Growth Hack:Building An Audience with No Marketing

Le gasp! A marketing blog talking about a no marketing strategy for businesses? Say it isn’t so!

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It will all become clear soon my friends. I am going to be talking about one of the buzziest buzz words out there in the business world; growth hacking. To get started, here are a few synonyms I found for it:

  • ninja
  • super marketer
  • Hustler
  • rock star

Thoroughly confused? Let me break down what growth hacking is, and why as a marketer, you should know about this.

What is Growth Hacking?

Sean Ellis, the guy who coined the term “growth hacker” explains it best this way,

“A growth hacker is a person whose ‘true north’ is growth.”

My favorite description comes from a Mashable article I read this week, “growth hacking has marketing goals, driven by product instincts.” So you can all breathe, I am still talking about marketing. You’ve heard of the term ‘lean start up’? Well growth hacking is the ultimate lean start up marketer. The soul purpose of growth hacking is to build up the audience of start ups.  Here’s the kicker though: growth hacking ISN’T marketing. At least not in the traditional sense. They are, in a way, a specialist marketer focused on growth alone; using whatever means necessary. That means using A/B testing, website analytics, API integration, among other means to get to the users. Growth hacking is responsible for how things like Facebook, Dropbox, and StumpleUpon got there impressive amount of users.

The reason growth hacking works is because of a little thing called Product Market Fit. This is making a product that is designed to fit a specific need for a very targeted audience. You are testing and tweaking that product until you find the perfect fit for that audience. Personalization at it’s finest. A great example of growth hacking is Zynga, a gaming startup that was one of the first to integrate with Facebook’s API.  Remember all those Farmville requaests and updates you’d see from friends on Facebook? That would be the work of Zynga’s growth hackers. 

AirBnb, a housing rental company, had their growth hackers ‘hack’ Craigslist, and have people who list their space on their site, also have an option to list it on craigslist. 10s of millions of users that they were able to gain access to, for a fraction of the cost. They were able to steer people from Craigslist to their site and boom! New users acquired.

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Other startups who have used hacked their way to new users are:

  • Pinterest: with a staggering 70 million users, Pinterest’s “insta-follow” and easy integration where you can ‘pin’ anything on the web, has helped it to grow to one of the top social networks.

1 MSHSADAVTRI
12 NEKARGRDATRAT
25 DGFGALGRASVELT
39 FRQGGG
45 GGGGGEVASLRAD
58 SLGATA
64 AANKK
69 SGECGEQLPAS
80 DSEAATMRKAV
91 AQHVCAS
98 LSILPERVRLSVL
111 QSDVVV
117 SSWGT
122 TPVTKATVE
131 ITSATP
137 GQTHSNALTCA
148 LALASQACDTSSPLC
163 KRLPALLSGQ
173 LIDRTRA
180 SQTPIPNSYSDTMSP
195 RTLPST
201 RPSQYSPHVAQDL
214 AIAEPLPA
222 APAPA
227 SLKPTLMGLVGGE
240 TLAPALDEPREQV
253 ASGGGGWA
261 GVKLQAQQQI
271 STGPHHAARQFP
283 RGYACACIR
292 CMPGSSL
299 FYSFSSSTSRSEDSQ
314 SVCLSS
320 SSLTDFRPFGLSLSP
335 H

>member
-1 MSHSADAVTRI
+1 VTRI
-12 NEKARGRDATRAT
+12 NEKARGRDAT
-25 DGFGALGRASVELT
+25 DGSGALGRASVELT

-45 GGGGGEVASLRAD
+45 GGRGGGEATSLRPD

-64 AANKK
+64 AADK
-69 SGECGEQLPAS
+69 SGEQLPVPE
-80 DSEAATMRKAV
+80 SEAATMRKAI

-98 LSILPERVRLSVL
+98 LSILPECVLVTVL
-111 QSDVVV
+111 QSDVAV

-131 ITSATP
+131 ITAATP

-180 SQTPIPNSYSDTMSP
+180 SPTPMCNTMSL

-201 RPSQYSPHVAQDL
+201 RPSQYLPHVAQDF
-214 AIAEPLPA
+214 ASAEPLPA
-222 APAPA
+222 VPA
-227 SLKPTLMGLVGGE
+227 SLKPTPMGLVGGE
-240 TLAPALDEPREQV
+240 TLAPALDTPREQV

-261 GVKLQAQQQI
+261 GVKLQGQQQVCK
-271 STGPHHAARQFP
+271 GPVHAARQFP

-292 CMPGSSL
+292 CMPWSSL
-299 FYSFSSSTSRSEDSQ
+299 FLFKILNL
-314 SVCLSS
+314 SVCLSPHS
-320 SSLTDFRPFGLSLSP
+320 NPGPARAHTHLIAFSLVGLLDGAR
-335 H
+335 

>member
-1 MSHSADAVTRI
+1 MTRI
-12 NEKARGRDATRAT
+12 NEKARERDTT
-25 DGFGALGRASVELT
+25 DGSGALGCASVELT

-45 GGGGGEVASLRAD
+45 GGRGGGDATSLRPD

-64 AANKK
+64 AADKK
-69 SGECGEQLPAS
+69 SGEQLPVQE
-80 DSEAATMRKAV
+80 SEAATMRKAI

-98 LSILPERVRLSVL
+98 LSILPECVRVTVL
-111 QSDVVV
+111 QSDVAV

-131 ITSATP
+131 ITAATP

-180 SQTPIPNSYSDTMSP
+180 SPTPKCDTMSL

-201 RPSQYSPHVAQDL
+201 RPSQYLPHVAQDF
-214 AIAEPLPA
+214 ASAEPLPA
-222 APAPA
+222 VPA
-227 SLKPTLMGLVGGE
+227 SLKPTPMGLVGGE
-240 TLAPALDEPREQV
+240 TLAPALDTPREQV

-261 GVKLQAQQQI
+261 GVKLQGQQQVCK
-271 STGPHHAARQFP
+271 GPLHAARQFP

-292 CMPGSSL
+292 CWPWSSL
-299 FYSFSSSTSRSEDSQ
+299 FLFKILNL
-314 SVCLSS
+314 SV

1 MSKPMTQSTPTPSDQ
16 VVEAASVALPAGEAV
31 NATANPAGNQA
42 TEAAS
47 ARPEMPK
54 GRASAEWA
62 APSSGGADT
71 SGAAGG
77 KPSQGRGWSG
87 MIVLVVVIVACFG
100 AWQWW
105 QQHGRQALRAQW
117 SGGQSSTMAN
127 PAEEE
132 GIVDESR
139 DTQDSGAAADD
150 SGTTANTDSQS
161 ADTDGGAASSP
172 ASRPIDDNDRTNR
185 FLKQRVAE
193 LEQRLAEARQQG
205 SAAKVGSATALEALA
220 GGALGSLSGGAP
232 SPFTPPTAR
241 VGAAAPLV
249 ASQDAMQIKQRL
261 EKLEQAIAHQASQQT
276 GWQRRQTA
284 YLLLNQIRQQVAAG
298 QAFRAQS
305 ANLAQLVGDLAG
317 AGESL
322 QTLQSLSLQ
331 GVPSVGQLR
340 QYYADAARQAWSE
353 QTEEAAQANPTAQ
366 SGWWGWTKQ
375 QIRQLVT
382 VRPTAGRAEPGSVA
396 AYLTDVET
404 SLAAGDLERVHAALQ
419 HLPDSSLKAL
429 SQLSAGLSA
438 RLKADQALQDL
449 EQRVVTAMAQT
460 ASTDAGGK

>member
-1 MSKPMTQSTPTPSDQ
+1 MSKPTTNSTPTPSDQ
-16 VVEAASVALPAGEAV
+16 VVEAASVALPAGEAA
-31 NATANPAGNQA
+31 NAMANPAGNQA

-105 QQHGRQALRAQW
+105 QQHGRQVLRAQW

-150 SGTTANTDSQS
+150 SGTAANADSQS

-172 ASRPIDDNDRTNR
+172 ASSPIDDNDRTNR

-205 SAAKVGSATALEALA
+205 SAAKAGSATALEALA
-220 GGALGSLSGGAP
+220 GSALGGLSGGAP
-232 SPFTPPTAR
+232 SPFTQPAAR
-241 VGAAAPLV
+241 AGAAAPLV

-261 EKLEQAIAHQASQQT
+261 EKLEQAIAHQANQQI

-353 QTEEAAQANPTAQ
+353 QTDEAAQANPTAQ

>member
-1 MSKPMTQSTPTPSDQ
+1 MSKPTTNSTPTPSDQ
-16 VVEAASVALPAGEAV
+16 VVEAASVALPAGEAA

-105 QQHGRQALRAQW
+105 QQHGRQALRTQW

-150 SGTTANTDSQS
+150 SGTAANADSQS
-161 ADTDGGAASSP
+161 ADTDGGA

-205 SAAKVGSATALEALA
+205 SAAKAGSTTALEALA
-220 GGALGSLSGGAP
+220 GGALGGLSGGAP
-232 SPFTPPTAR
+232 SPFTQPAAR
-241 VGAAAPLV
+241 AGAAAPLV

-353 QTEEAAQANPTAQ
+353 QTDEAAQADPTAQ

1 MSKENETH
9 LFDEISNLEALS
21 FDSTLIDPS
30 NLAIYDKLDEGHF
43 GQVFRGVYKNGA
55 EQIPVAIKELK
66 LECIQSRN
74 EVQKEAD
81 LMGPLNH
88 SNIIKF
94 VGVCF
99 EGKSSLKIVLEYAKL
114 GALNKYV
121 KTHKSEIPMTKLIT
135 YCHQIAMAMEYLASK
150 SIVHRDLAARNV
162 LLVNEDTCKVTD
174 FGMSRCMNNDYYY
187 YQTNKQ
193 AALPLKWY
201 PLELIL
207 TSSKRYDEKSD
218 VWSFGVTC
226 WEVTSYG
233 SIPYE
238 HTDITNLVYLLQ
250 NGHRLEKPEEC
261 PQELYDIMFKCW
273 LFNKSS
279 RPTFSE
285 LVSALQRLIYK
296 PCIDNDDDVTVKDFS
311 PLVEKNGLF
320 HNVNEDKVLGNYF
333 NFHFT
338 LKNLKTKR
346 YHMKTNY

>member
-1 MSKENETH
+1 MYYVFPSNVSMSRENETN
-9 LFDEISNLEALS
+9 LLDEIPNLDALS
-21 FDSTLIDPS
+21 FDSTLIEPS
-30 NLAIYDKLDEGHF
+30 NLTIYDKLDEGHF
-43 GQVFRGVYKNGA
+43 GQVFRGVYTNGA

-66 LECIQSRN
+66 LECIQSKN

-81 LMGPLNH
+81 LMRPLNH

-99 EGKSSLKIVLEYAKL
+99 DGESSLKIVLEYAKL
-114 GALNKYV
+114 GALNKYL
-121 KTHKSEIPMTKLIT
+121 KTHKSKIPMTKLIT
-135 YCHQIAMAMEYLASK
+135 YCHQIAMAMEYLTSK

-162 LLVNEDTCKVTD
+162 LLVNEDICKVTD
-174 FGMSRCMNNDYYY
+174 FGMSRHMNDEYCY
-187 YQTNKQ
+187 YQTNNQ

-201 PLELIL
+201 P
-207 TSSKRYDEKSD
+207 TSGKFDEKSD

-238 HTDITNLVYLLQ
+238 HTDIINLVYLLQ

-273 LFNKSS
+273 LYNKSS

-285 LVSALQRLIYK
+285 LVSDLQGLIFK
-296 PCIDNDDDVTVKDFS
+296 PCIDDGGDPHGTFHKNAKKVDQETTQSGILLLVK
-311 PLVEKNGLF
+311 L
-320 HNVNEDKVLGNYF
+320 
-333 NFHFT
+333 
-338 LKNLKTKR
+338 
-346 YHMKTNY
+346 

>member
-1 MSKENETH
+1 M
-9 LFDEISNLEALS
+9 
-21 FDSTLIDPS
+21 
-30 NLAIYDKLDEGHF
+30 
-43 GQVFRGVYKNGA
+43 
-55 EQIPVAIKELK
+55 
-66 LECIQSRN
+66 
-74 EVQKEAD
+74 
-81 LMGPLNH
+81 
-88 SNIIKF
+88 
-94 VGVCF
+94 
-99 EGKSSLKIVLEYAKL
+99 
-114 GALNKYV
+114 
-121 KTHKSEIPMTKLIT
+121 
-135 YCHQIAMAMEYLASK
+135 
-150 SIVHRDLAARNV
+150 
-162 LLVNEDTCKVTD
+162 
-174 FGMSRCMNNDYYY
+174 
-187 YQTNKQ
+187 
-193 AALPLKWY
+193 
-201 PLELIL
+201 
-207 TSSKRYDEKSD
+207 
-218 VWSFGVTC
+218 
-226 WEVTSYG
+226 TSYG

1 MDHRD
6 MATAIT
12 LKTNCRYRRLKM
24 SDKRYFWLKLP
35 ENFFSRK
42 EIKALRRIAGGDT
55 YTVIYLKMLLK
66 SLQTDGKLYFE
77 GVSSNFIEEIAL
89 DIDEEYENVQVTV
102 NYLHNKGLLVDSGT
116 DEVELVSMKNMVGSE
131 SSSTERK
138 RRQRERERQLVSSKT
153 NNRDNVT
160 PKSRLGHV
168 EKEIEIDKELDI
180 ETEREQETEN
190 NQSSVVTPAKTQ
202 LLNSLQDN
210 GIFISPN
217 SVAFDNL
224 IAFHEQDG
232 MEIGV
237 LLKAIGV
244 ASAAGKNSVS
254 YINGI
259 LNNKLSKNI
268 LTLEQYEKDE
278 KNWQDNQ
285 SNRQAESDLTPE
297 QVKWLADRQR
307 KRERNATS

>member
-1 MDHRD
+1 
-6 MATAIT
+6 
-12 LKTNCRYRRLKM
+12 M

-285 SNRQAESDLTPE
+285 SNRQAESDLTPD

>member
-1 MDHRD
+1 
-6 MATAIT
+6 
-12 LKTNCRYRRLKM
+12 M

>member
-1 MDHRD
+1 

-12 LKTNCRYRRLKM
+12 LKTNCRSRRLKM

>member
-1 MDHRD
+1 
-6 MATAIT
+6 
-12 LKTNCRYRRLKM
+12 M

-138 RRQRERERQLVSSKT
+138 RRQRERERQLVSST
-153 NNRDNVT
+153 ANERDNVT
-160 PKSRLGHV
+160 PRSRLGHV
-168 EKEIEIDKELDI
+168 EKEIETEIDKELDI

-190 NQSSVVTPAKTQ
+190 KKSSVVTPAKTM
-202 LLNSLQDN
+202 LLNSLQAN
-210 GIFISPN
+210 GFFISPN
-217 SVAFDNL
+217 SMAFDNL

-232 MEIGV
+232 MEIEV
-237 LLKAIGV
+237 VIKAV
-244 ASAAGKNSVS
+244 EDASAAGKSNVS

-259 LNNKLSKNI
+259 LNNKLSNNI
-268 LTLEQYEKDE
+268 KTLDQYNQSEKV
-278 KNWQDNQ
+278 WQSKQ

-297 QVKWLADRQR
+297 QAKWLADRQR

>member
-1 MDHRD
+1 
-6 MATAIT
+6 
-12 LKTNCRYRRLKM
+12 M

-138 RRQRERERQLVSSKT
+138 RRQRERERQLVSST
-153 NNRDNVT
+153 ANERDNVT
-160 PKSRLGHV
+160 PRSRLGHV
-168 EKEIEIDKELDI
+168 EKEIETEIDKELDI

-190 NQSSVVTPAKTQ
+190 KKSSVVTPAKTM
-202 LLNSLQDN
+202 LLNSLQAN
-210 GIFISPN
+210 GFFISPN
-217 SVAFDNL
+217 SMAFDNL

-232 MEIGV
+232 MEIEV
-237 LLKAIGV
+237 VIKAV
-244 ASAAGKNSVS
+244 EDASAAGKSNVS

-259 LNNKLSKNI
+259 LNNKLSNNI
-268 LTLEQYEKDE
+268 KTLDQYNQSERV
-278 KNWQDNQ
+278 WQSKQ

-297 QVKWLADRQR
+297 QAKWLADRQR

• Spotify: Thanks to their integration with Facebook (they were one of the first), Spotify has been able to gain new users everyday; currently 24 million are active users.

Growth hacking is obviously not the only way to gain an audience; inbound marketing, SEO, among other techniques in a traditional marketing strategy can work just fine for companies.  Like Sean Ellis said, growth marketing isn’t a replacement for marketing, nor is it ‘better’. It is simply different than marketing. Meaning, you can use marketing tactics in tandem with growth hacking. Please note though that growth hacking works best seems to work best for start up tech companies that are looking to gain the largest audience as possible. Can you imagine McDonald’s using a growth hack strategy like Zynga? Neither can I. Always remember this with anything I post: it ALL goes back to your strategy, and what your goals are.

How You Can Do It

What does this mean for marketers. If you are looking to get into start ups, you need to be able to:

Get technical: Kind of a given, but you don’t want to think in the traditional marketing sense. The internet opens up thousands of opportunities, so you need to think more technical. Here is a great quote that captures how society has shifted,

“Instead of roads that lead up to local movie theaters, we choose to browse Youtube.”–The Definitive Guide to Growth Hacking, 2013

Being a part of the product creation, marketers need to look at each aspect of the product, and tweak the product in order to reach the greatest amount of people. This means knowing web analytics, product engineering, and utilizing a lot of creativity.

Know When Less is More: This tip comes from Kissmetrics; if you are utilizing growth hacking, more than likely people aren’t entering your site from your homepage. It will be some page shared from friends, or from some page you have SEO’d the crap out of. When these potential users get interested in you and click to get to your homepage, you want to get them signed up as quickly as possible. To do that you don’t need a complicated website. Look at Tumblr:

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No home screen, no videos, nothing fancy, just a login/signup page. However, if you have seen any of those famous gifs or tumblr posts that have been circulating on sites like Twitter, Facebook, and Buzzfeed, you would need to sign in in order to see the full post. They have roughly 30-50 million users.

Think you would like to be a growth hacker? Think growth hacking is over rated? Let me know in the comments below!

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